The Working Ladies Of Lowell

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While the labor force thus changed, so did the nature of the owning group. The new ownership was well represented by a man like Amos Lawrence, ancestor of many pious churchmen, whose name was bestowed on a new mill town on the Merrimack, built up in the 1840’s. Lawrence was a nonsmoker and nondrinker who demanded the same abstinence of his male employees. Plagued with stomach trouble, he dined briefly and frugally on watery gruel, and he was not a man to listen sympathetically to complaints that a worker’s salary did not buy an adequate diet. Reproached by some critics with his great wealth, he is said to have snarled: “There is one thing you may as well understand; I know how to make money, and you cannot prevent it.” There was something hard here that made the older, paternalistic, nationalistic outlook of the founders of Waltham seem archaic. The difference between Lawrence and Lowell, the towns, was something like the difference between Lawrence and Lowell, the men.

In addition, as stockholding in the corporations finally became a little more widespread, the personal link between owner and worker was snapped. The original Boston promoters had been drawn from the same Yankee stock as the mill hands. But the difference between a Boston attorney with a few shares of Suffolk Manufacturing Company in his safe, and Bridget Doyle at her spinning frame, was more than one of money. It was a gap between ways of life and understanding. Moreover, as some stock passed into the hands of guardians and estate administrators, company treasurers were at last able to invoke piously the interests of widows and orphans, as they maintained dividends while slashing wages and stretching out tasks.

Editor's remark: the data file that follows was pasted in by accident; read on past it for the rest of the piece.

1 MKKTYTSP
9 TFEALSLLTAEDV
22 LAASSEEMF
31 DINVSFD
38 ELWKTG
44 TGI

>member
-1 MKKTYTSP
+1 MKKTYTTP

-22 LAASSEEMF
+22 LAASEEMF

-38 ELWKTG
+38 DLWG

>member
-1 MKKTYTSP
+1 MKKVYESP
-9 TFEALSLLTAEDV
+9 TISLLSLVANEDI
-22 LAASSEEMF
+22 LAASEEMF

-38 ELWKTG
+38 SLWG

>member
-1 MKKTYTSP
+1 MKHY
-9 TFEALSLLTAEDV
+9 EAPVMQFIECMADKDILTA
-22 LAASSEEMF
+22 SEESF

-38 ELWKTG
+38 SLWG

Through the 1850’s the labor scene darkened as industry spread through the nation. Prices rose in response to gold strikes and industrial booms, but wages remained at ancient levels. Factory workers struck more frequently—and were more frequently replaced by immigrant strikebreakers. Some leaders, despairing of direct action by labor, turned to state legislatures and petitioned for laws restricting the hours of labor and the employment of women and children. Some small gains were made in legislative cutting of the work burden of children under twelve, but most “ten-hour” legislation proposed in New England in the fifties died in the state capitals. The slogans of progress which had justified the beginnings of Waltham and Lowell now rang out to justify a status quo maintained at the price of increasing bitterness.

So it was that in 1860 something more than a single defectively built factory lay in ruins in Lawrence. In all New England there was evidence that the United States was going to have to find another way toward justice for labor—was going to have to walk the long road through decades of violence, organization, degradation, cruelty, bitterness, and protest, before the light would dawn again. The short cut to Utopia had run into a dead end, and Lowell was not, as it turned out, the harbinger of a perfect, harmonious, and just industrial society, in which a “circulating current” of laborers gained bread, education, and stature at the machines. It was not the only Utopian experiment of the Jacksonian era to fail. Like the others, it remains in American history as a memory, the surviving token of a lost innocence that believed in the impossible, and for a few short hours in a simpler time, seemed to make it work.